WASHINGTON — President Trump predicted on Friday that a deadly shooting on the famed Champs-Élysées avenue in Paris would have “a big effect” on French elections that will shape the future of Europe and its relations with the United States. The so-called Islamic State claimed responsibility for the attack almost immediately, an unusually speedy reaction ahead of Sunday’s first round of voting.
“Another terrorist attack in Paris. The people of France will not take much more of this. Will have a big effect on presidential election!” Trump said on Twitter.
He did not elaborate, but the far-right National Front, led by presidential candidate Marine Le Pen, has tapped into voter resentments about immigrants and the European Union, as well as fears about terrorism. Speaking to reporters on Friday, Le Pen promised to implement a “battle plan against Islamist terrorism” if elected president. Le Pen was spotted at Trump Tower in January, though Trump’s transition team said it was not to meet with the incoming administration.
If, as is almost certainly the case, no one secures an absolute majority in the first round of voting, the top two will go on to a decisive second round set for May 7. Le Pen, who has called the election a clash between “patriots and globalists” and suggested a referendum on France’s European Union membership, is seen as likely to make it to the second round.
Asked whether Trump aimed to endorse any particular candidate in France’s elections, or predict any particular outcome, White House press secretary Sean Spicer told Yahoo News: “His tweet on this matter speaks for itself.”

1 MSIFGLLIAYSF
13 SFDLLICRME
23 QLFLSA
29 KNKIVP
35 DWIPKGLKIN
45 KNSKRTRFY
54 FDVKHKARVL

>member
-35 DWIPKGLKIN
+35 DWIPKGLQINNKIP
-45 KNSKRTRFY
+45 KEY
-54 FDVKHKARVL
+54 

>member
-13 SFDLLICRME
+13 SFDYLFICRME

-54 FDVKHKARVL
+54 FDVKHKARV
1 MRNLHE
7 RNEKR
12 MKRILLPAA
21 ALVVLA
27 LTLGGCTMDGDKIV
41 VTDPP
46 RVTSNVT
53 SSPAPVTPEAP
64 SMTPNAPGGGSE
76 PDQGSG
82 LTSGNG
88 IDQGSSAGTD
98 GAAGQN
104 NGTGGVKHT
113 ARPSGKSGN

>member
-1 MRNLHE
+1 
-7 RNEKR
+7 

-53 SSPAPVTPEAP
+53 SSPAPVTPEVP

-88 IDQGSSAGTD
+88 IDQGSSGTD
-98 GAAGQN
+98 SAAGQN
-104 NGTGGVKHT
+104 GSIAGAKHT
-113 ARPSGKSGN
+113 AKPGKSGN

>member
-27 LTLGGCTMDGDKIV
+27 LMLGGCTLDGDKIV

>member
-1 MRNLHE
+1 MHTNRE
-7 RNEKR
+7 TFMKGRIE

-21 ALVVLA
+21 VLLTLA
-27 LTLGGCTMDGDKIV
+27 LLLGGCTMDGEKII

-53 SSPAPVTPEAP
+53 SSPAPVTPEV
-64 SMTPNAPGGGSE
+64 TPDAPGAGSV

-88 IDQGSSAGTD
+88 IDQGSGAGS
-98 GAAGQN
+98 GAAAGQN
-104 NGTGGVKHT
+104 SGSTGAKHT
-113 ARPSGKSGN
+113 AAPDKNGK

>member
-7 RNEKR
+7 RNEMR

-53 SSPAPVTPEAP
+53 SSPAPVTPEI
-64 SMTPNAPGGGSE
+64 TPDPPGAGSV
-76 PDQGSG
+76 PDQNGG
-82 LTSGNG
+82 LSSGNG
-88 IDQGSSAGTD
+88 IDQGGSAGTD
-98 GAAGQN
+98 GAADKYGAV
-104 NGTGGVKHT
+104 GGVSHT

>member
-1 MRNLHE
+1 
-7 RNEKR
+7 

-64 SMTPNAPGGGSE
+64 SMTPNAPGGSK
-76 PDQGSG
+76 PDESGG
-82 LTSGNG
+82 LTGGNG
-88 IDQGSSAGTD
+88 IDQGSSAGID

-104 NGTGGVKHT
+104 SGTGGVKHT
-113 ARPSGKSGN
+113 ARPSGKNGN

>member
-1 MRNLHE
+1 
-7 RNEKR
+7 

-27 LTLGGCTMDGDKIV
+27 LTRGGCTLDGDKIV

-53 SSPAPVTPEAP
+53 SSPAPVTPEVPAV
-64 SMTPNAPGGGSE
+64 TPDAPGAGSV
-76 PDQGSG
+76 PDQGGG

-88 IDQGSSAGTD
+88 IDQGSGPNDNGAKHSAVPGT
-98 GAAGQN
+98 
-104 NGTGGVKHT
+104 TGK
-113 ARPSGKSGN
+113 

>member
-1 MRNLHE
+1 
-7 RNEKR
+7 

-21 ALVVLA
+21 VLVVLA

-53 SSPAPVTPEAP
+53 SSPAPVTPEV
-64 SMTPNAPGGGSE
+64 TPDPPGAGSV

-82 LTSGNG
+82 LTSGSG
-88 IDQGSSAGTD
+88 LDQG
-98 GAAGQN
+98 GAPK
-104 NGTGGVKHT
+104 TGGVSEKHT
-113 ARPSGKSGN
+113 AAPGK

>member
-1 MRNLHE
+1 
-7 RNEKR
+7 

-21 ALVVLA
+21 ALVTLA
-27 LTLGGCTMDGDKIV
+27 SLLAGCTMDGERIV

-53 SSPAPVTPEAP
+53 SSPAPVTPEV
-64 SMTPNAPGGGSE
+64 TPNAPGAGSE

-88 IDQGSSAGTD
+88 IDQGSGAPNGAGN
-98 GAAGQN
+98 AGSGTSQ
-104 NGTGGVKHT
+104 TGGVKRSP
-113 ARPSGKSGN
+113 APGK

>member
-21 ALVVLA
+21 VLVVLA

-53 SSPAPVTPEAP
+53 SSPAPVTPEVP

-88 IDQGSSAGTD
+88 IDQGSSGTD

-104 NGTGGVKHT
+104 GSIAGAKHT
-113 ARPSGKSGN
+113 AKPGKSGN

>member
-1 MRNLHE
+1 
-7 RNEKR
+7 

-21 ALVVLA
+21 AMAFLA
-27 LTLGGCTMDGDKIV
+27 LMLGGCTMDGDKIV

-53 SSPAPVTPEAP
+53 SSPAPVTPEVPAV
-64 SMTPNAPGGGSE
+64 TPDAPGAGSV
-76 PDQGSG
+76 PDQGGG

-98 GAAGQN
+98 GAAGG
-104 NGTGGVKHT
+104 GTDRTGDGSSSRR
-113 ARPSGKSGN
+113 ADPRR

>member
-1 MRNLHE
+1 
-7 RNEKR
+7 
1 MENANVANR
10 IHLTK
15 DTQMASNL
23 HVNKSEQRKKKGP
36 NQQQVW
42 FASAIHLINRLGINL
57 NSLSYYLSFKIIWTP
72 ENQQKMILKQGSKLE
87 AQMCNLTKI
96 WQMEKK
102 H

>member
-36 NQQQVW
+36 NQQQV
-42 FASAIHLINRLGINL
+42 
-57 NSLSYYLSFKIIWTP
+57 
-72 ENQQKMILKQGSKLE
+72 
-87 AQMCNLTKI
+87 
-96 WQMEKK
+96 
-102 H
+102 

Trump’s comment came a day after the campaign of centrist frontrunner Emmanuel Macron posted a video of Barack Obama advising him by telephone to campaign relentlessly up until the final hours and wishing him “good luck.” A spokesman for the former president would not say whether Obama knew that the telephone call would be used by Macron in a political ad, but drily noted that the video was “unusual.” In a statement on Thursday, the spokesman, Kevin Lewis, had said that “an endorsement was not the purpose of the call, as President Obama is not making any formal endorsement in advance of the runoff election on Sunday.”
Obama had waded into Britain’s debate about whether or not to vote to leave the European Union, warning that doing so would hurt relations with the United States, only to have British voters endorse Brexit.
The Paris attack occurred as the 11 presidential candidates took part in a primetime televised debate. A gunman, reportedly known to French intelligence services, drew up alongside a police van just a few hundred yards from the Arc de Triomphe monument and opened fire. He killed one officer and wounded two others. A note praising the Islamic State was found near the body, Agence France-Presse reported.
France has suffered a string of high-profile terrorist attacks in recent years, including the…